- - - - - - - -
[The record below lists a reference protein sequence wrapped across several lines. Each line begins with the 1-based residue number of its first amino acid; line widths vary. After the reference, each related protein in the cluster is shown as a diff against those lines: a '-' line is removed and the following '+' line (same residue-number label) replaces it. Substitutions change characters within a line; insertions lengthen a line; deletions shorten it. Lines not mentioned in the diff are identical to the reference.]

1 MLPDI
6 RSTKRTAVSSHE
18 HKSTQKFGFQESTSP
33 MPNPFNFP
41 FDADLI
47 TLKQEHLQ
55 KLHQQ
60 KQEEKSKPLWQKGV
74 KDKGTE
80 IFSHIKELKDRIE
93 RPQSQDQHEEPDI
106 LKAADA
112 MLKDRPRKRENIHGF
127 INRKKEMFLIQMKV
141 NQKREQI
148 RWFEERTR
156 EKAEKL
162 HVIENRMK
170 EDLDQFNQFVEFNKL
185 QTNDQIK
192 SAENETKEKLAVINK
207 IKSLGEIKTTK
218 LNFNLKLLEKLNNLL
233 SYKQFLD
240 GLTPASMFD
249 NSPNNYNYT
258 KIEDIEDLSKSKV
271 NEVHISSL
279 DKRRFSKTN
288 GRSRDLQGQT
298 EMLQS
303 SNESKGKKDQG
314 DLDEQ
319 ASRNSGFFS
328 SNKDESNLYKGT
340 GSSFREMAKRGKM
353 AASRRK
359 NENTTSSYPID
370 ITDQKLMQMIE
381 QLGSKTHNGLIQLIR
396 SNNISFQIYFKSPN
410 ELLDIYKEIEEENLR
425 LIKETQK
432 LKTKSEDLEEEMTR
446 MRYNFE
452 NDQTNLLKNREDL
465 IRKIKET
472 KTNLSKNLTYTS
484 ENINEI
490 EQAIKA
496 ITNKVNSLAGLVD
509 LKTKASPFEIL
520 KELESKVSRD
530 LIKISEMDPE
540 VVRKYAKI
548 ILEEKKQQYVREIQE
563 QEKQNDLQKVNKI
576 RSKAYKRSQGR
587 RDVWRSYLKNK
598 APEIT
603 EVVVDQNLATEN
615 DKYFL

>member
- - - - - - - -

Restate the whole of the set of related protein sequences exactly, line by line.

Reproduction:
[The record below lists a reference protein sequence wrapped across several lines. Each line begins with the 1-based residue number of its first amino acid; line widths vary. After the reference, each related protein in the cluster is shown as a diff against those lines: a '-' line is removed and the following '+' line (same residue-number label) replaces it. Substitutions change characters within a line; insertions lengthen a line; deletions shorten it. Lines not mentioned in the diff are identical to the reference.]

1 MLPDI
6 RSTKRTAVSSHE
18 HKSTQKFGFQESTSP
33 MPNPFNFP
41 FDADLI
47 TLKQEHLQ
55 KLHQQ
60 KQEEKSKPLWQKGV
74 KDKGTE
80 IFSHIKELKDRIE
93 RPQSQDQHEEPDI
106 LKAADA
112 MLKDRPRKRENIHGF
127 INRKKEMFLIQMKV
141 NQKREQI
148 RWFEERTR
156 EKAEKL
162 HVIENRMK
170 EDLDQFNQFVEFNKL
185 QTNDQIK
192 SAENETKEKLAVINK
207 IKSLGEIKTTK
218 LNFNLKLLEKLNNLL
233 SYKQFLD
240 GLTPASMFD
249 NSPNNYNYT
258 KIEDIEDLSKSKV
271 NEVHISSL
279 DKRRFSKTN
288 GRSRDLQGQT
298 EMLQS
303 SNESKGKKDQG
314 DLDEQ
319 ASRNSGFFS
328 SNKDESNLYKGT
340 GSSFREMAKRGKM
353 AASRRK
359 NENTTSSYPID
370 ITDQKLMQMIE
381 QLGSKTHNGLIQLIR
396 SNNISFQIYFKSPN
410 ELLDIYKEIEEENLR
425 LIKETQK
432 LKTKSEDLEEEMTR
446 MRYNFE
452 NDQTNLLKNREDL
465 IRKIKET
472 KTNLSKNLTYTS
484 ENINEI
490 EQAIKA
496 ITNKVNSLAGLVD
509 LKTKASPFEIL
520 KELESKVSRD
530 LIKISEMDPE
540 VVRKYAKI
548 ILEEKKQQYVREIQE
563 QEKQNDLQKVNKI
576 RSKAYKRSQGR
587 RDVWRSYLKNK
598 APEIT
603 EVVVDQNLATEN
615 DKYFL

>member